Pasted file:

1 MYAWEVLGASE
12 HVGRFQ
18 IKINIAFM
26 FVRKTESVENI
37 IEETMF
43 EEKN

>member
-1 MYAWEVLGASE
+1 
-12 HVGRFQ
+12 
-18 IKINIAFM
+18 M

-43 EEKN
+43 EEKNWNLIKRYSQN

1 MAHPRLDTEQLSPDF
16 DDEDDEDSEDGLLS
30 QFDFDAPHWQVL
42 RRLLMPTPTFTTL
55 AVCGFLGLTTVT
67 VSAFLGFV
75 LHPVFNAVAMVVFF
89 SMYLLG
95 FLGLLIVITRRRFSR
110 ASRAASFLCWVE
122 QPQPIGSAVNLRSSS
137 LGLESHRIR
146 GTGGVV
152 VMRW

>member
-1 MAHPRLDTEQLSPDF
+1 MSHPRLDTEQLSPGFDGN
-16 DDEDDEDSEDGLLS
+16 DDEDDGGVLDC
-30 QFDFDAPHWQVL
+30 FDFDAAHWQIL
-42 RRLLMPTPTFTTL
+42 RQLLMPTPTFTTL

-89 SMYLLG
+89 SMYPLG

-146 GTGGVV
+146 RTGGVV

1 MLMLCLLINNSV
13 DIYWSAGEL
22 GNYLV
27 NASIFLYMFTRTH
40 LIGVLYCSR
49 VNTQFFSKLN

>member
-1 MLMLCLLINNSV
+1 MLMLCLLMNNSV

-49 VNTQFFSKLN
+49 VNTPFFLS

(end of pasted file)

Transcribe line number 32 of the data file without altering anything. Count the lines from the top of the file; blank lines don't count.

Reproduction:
+1 MSHPRLDTEQLSPGFDGN